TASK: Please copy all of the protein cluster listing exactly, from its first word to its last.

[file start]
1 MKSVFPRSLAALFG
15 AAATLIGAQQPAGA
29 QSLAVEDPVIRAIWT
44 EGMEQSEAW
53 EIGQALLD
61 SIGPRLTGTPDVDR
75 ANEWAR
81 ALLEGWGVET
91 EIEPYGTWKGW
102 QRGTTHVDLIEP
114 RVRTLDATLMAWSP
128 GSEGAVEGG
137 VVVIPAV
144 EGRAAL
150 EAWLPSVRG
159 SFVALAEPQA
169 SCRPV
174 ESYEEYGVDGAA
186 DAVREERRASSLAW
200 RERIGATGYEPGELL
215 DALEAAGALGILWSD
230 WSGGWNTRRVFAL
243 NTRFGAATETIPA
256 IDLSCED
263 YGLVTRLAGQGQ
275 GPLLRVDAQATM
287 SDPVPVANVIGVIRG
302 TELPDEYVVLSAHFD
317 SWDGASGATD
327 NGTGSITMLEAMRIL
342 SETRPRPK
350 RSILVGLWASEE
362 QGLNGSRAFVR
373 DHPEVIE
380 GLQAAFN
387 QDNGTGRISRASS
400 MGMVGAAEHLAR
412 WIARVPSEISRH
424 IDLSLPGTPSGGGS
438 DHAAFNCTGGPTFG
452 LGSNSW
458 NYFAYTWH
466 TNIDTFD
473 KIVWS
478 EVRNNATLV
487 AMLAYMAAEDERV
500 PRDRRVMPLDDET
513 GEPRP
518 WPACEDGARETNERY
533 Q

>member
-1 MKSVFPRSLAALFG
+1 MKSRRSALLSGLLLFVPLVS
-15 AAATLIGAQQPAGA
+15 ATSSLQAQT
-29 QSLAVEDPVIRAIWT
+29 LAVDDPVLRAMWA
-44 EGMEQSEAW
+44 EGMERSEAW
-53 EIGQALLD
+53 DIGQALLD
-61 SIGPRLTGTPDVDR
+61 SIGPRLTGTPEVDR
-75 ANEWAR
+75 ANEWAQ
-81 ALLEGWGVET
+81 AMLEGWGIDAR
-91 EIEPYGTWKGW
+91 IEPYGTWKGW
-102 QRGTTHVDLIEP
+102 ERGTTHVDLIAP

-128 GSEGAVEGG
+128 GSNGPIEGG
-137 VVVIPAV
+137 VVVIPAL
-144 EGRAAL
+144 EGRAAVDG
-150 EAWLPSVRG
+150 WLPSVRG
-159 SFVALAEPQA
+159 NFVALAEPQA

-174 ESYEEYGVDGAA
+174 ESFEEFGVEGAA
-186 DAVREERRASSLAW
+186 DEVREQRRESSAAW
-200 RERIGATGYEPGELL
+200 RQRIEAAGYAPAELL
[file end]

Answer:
1 MKSVFPRSLAALFG
15 AAATLIGAQQPAGA
29 QSLAVEDPVIRAIWT
44 EGMEQSEAW
53 EIGQALLD
61 SIGPRLTGTPDVDR
75 ANEWAR
81 ALLEGWGVET
91 EIEPYGTWKGW
102 QRGTTHVDLIEP
114 RVRTLDATLMAWSP
128 GSEGAVEGG
137 VVVIPAV
144 EGRAAL
150 EAWLPSVRG
159 SFVALAEPQA
169 SCRPV
174 ESYEEYGVDGAA
186 DAVREERRASSLAW
200 RERIGATGYEPGELL
215 DALEAAGALGILWSD
230 WSGGWNTRRVFAL
243 NTRFGAATETIPA
256 IDLSCED
263 YGLVTRLAGQGQ
275 GPLLRVDAQATM
287 SDPVPVANVIGVIRG
302 TELPDEYVVLSAHFD
317 SWDGASGATD
327 NGTGSITMLEAMRIL
342 SETRPRPK
350 RSILVGLWASEE
362 QGLNGSRAFVR
373 DHPEVIE
380 GLQAAFN
387 QDNGTGRISRASS
400 MGMVGAAEHLAR
412 WIARVPSEISRH
424 IDLSLPGTPSGGGS
438 DHAAFNCTGGPTFG
452 LGSNSW
458 NYFAYTWH
466 TNIDTFD
473 KIVWS
478 EVRNNATLV
487 AMLAYMAAEDERV
500 PRDRRVMPLDDET
513 GEPRP
518 WPACEDGARETNERY
533 Q

>member
-1 MKSVFPRSLAALFG
+1 MKSRRSALLSGLLLFVPLVS
-15 AAATLIGAQQPAGA
+15 ATSSLQAQT
-29 QSLAVEDPVIRAIWT
+29 LAVDDPVLRAMWA
-44 EGMEQSEAW
+44 EGMERSEAW
-53 EIGQALLD
+53 DIGQALLD
-61 SIGPRLTGTPDVDR
+61 SIGPRLTGTPEVDR
-75 ANEWAR
+75 ANEWAQ
-81 ALLEGWGVET
+81 AMLEGWGIDAR
-91 EIEPYGTWKGW
+91 IEPYGTWKGW
-102 QRGTTHVDLIEP
+102 ERGTTHVDLIAP

-128 GSEGAVEGG
+128 GSNGPIEGG
-137 VVVIPAV
+137 VVVIPAL
-144 EGRAAL
+144 EGRAAVDG
-150 EAWLPSVRG
+150 WLPSVRG
-159 SFVALAEPQA
+159 NFVALAEPQA

-174 ESYEEYGVDGAA
+174 ESFEEFGVEGAA
-186 DAVREERRASSLAW
+186 DEVREQRRESSAAW
-200 RERIGATGYEPGELL
+200 RQRIEAAGYAPAELL